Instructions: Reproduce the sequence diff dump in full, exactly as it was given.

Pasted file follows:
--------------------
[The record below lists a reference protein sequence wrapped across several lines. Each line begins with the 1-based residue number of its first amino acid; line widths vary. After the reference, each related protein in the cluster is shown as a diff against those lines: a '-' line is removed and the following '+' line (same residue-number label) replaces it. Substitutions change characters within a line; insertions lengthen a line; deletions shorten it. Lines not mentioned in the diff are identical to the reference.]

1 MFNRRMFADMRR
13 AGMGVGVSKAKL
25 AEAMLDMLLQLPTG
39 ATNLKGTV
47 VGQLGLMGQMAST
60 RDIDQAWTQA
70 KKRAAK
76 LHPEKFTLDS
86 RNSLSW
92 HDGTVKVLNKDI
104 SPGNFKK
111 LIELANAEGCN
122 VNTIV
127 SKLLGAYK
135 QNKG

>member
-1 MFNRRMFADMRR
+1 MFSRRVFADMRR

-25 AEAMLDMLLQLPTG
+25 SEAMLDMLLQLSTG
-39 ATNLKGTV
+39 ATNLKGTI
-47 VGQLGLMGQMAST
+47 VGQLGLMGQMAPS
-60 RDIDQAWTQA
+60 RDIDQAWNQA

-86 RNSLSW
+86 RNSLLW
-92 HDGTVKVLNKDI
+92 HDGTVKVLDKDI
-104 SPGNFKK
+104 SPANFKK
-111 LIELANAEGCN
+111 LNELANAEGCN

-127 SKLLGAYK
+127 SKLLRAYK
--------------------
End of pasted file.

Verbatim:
[The record below lists a reference protein sequence wrapped across several lines. Each line begins with the 1-based residue number of its first amino acid; line widths vary. After the reference, each related protein in the cluster is shown as a diff against those lines: a '-' line is removed and the following '+' line (same residue-number label) replaces it. Substitutions change characters within a line; insertions lengthen a line; deletions shorten it. Lines not mentioned in the diff are identical to the reference.]

1 MFNRRMFADMRR
13 AGMGVGVSKAKL
25 AEAMLDMLLQLPTG
39 ATNLKGTV
47 VGQLGLMGQMAST
60 RDIDQAWTQA
70 KKRAAK
76 LHPEKFTLDS
86 RNSLSW
92 HDGTVKVLNKDI
104 SPGNFKK
111 LIELANAEGCN
122 VNTIV
127 SKLLGAYK
135 QNKG

>member
-1 MFNRRMFADMRR
+1 MFSRRVFADMRR

-25 AEAMLDMLLQLPTG
+25 SEAMLDMLLQLSTG
-39 ATNLKGTV
+39 ATNLKGTI
-47 VGQLGLMGQMAST
+47 VGQLGLMGQMAPS
-60 RDIDQAWTQA
+60 RDIDQAWNQA

-86 RNSLSW
+86 RNSLLW
-92 HDGTVKVLNKDI
+92 HDGTVKVLDKDI
-104 SPGNFKK
+104 SPANFKK
-111 LIELANAEGCN
+111 LNELANAEGCN

-127 SKLLGAYK
+127 SKLLRAYK